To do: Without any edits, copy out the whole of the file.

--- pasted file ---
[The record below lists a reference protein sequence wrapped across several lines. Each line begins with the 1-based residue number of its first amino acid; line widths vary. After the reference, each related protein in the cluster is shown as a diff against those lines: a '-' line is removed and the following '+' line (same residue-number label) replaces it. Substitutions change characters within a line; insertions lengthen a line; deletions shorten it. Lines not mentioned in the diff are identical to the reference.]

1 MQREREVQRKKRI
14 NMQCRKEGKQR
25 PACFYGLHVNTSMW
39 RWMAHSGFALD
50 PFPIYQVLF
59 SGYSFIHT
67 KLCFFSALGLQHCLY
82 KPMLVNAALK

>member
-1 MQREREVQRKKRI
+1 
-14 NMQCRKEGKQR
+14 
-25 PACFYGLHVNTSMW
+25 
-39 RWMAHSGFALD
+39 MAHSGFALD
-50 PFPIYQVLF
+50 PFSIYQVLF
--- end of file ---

[The record below lists a reference protein sequence wrapped across several lines. Each line begins with the 1-based residue number of its first amino acid; line widths vary. After the reference, each related protein in the cluster is shown as a diff against those lines: a '-' line is removed and the following '+' line (same residue-number label) replaces it. Substitutions change characters within a line; insertions lengthen a line; deletions shorten it. Lines not mentioned in the diff are identical to the reference.]

1 MQREREVQRKKRI
14 NMQCRKEGKQR
25 PACFYGLHVNTSMW
39 RWMAHSGFALD
50 PFPIYQVLF
59 SGYSFIHT
67 KLCFFSALGLQHCLY
82 KPMLVNAALK

>member
-1 MQREREVQRKKRI
+1 
-14 NMQCRKEGKQR
+14 
-25 PACFYGLHVNTSMW
+25 
-39 RWMAHSGFALD
+39 MAHSGFALD
-50 PFPIYQVLF
+50 PFSIYQVLF